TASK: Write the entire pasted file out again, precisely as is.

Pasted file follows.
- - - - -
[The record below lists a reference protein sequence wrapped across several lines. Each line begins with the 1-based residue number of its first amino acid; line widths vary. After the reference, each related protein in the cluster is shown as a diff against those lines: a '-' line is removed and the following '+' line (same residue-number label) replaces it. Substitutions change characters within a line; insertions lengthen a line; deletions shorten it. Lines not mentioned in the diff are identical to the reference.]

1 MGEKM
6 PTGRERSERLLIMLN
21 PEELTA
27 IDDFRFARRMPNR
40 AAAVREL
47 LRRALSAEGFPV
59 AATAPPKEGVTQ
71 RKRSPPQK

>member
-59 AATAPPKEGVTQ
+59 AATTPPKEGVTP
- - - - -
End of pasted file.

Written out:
[The record below lists a reference protein sequence wrapped across several lines. Each line begins with the 1-based residue number of its first amino acid; line widths vary. After the reference, each related protein in the cluster is shown as a diff against those lines: a '-' line is removed and the following '+' line (same residue-number label) replaces it. Substitutions change characters within a line; insertions lengthen a line; deletions shorten it. Lines not mentioned in the diff are identical to the reference.]

1 MGEKM
6 PTGRERSERLLIMLN
21 PEELTA
27 IDDFRFARRMPNR
40 AAAVREL
47 LRRALSAEGFPV
59 AATAPPKEGVTQ
71 RKRSPPQK

>member
-59 AATAPPKEGVTQ
+59 AATTPPKEGVTP